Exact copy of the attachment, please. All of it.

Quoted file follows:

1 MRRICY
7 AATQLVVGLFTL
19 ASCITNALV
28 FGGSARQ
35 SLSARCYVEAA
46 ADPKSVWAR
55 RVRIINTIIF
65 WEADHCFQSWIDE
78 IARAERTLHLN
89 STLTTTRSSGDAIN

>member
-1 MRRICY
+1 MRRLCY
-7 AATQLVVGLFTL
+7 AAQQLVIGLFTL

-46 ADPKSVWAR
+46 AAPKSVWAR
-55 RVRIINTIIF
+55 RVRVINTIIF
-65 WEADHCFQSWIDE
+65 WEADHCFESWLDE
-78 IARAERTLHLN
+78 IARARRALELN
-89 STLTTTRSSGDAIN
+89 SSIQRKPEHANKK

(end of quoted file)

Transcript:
1 MRRICY
7 AATQLVVGLFTL
19 ASCITNALV
28 FGGSARQ
35 SLSARCYVEAA
46 ADPKSVWAR
55 RVRIINTIIF
65 WEADHCFQSWIDE
78 IARAERTLHLN
89 STLTTTRSSGDAIN

>member
-1 MRRICY
+1 MRRLCY
-7 AATQLVVGLFTL
+7 AAQQLVIGLFTL

-46 ADPKSVWAR
+46 AAPKSVWAR
-55 RVRIINTIIF
+55 RVRVINTIIF
-65 WEADHCFQSWIDE
+65 WEADHCFESWLDE
-78 IARAERTLHLN
+78 IARARRALELN
-89 STLTTTRSSGDAIN
+89 SSIQRKPEHANKK